walking tours of York

York Travel Blog

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Evans & Constantine

It was standing room only on the train to York.  Upon arrival, I discovered the YHA was off the map, so I ended up at the cheaper and more central York Youth Hotel, where I met two New Zealander girls, Kate and Emma.  Together we explored the thorough and well-presented exhibits of the Castle Museum.  We then checked out the less than spectacular York Minster, which looked much more elaborate from the outside.  To pass the time, we walked the length of the city wall before joining a free guided walking tour covering the city’s mediaeval and Roman history.

 

According to our friendly guide, the Romans first built the city wall, but after the Vikings occupied York during the Dark Ages, the Normans (from France) built another wall on top of the Roman remains.

Evans on the steps to the walkway atop the city wall
  [Timeline of York’s history: Roman 1st-4th centuries, Dark Ages 6th-10th centuries, Norman 11th-12th centuries, and mediaeval 13th century.]  Our tour group visited the cannibalized ruins of Saint Mary’s Abbey (built 1271-1294, destroyed 1539), the King’s Manor with its rich history, and climbed the steps onto the wall again, from where the sweet smell of the Kit Kat factory’s confections captured my empty stomach’s attention.

 

We stood for a moment to admire Monk Bar, the only still functioning city gate, and then progressed down the street.  Pointing out the overhanging upper floors of each house along the street, our guide taught us some architectural history.  In centuries past, taxes were assessed based on the square-footage of the ground floor, so that persuaded property owners to build small at the base and jetties cantilever outward with each successive level to gain more living space.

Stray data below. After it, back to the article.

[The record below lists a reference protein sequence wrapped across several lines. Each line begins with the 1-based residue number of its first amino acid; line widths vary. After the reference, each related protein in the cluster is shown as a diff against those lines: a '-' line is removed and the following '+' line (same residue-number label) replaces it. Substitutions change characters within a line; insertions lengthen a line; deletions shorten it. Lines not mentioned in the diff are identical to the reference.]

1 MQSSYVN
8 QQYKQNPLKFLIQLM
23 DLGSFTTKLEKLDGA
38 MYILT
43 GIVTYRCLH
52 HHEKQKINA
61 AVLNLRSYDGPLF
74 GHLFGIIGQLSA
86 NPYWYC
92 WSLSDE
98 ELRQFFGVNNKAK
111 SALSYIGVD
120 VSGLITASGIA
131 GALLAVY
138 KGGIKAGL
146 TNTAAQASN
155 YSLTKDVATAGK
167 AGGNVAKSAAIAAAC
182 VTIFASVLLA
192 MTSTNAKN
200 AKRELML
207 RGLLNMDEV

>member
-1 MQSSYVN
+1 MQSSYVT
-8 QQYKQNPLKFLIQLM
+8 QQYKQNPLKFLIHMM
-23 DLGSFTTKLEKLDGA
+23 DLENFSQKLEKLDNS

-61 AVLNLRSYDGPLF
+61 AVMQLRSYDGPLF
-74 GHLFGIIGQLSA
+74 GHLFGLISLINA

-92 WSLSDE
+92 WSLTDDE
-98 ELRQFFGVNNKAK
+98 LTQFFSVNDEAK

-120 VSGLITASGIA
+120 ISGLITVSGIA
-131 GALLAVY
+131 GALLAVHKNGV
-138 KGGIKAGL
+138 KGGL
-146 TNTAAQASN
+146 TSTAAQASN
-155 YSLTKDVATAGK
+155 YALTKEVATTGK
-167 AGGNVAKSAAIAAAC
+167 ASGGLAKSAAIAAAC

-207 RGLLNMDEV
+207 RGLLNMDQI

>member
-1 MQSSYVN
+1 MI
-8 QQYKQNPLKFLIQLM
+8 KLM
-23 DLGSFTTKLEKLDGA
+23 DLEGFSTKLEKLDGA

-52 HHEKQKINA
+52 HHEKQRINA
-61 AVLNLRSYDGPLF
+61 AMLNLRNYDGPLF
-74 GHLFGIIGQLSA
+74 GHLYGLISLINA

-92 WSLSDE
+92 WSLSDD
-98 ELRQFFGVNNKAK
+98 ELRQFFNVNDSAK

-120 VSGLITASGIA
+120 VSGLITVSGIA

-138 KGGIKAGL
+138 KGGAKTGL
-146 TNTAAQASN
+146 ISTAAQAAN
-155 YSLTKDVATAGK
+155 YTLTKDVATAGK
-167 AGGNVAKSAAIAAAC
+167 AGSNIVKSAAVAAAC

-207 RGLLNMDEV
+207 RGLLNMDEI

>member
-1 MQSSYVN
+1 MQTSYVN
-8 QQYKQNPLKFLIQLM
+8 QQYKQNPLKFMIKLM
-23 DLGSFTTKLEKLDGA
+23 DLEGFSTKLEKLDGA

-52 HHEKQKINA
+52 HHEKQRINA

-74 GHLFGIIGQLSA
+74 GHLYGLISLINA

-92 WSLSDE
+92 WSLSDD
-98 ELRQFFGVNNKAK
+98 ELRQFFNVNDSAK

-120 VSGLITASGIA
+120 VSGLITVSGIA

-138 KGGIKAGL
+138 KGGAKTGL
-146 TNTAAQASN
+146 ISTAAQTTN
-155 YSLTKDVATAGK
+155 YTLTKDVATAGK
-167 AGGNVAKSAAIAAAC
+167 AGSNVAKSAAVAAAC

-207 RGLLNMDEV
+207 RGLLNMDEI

York Minster behind a city wall gate
  He took us next across King’s Square.  Once the site of a church, only gravestones remain as tiles in a raised plateau along the footpath.  Pointing out The Shambles, he described for us the smell of this medieval market lane where butchers once tossed their scraps into the street and left them to rot.

 

Following the tour, we were more than ready for dinner.  Into one pub whose kitchen was shut, a patron overhearing our inquiry offered directions to Lowther, the only place serving food after dark, where on the recommendation of my Kiwi friends, I tried steak and kidney pie.  Though hesitant to eat kidneys for the first time, I found the dish surprisingly appetizing.

 

Looking for some entertainment to enjoy with our Guinness, we ventured into Golden Lion pub for live music and poetry.  Several weak (and one respectable) performances later, we went to the White Swan (aka, “The Mucky Duck”), in time only to find the bartenders cleaning the taps for the night.  With the town officially shut by half-eleven, we returned to the Youth Hotel, watched a cricket match on TV in the common room, and soon realizing how exhausted we were, hit our respective bunks shortly past midnight.
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Evans & Constantine
Evans & Constantine
Evans on the steps to the walkway …
Evans on the steps to the walkway…
York Minster behind a city wall ga…
York Minster behind a city wall g…
ruins of Saint Marys Abbey (stood…
ruins of Saint Mary's Abbey (stoo…
Monk Bar, the only still functioni…
Monk Bar, the only still function…
York
photo by: HelenP